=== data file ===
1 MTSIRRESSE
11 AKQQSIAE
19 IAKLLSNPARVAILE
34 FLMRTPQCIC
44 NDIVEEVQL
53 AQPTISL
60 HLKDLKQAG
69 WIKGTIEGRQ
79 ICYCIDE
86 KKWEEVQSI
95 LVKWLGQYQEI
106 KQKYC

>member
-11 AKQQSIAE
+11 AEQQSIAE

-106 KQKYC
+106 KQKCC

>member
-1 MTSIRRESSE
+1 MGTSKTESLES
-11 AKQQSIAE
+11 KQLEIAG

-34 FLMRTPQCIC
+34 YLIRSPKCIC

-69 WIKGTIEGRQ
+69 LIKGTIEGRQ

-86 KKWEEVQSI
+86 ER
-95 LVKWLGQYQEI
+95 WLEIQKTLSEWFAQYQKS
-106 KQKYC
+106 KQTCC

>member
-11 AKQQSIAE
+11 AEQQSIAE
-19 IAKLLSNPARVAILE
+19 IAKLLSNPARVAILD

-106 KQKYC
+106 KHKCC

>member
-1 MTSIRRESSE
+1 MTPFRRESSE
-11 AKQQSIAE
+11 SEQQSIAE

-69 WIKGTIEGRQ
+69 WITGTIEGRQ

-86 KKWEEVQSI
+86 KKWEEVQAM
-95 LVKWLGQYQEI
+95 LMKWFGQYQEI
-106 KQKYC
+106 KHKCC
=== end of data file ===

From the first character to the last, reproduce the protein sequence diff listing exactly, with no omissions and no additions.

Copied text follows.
1 MTSIRRESSE
11 AKQQSIAE
19 IAKLLSNPARVAILE
34 FLMRTPQCIC
44 NDIVEEVQL
53 AQPTISL
60 HLKDLKQAG
69 WIKGTIEGRQ
79 ICYCIDE
86 KKWEEVQSI
95 LVKWLGQYQEI
106 KQKYC

>member
-11 AKQQSIAE
+11 AEQQSIAE

-106 KQKYC
+106 KQKCC

>member
-1 MTSIRRESSE
+1 MGTSKTESLES
-11 AKQQSIAE
+11 KQLEIAG

-34 FLMRTPQCIC
+34 YLIRSPKCIC

-69 WIKGTIEGRQ
+69 LIKGTIEGRQ

-86 KKWEEVQSI
+86 ER
-95 LVKWLGQYQEI
+95 WLEIQKTLSEWFAQYQKS
-106 KQKYC
+106 KQTCC

>member
-11 AKQQSIAE
+11 AEQQSIAE
-19 IAKLLSNPARVAILE
+19 IAKLLSNPARVAILD

-106 KQKYC
+106 KHKCC

>member
-1 MTSIRRESSE
+1 MTPFRRESSE
-11 AKQQSIAE
+11 SEQQSIAE

-69 WIKGTIEGRQ
+69 WITGTIEGRQ

-86 KKWEEVQSI
+86 KKWEEVQAM
-95 LVKWLGQYQEI
+95 LMKWFGQYQEI
-106 KQKYC
+106 KHKCC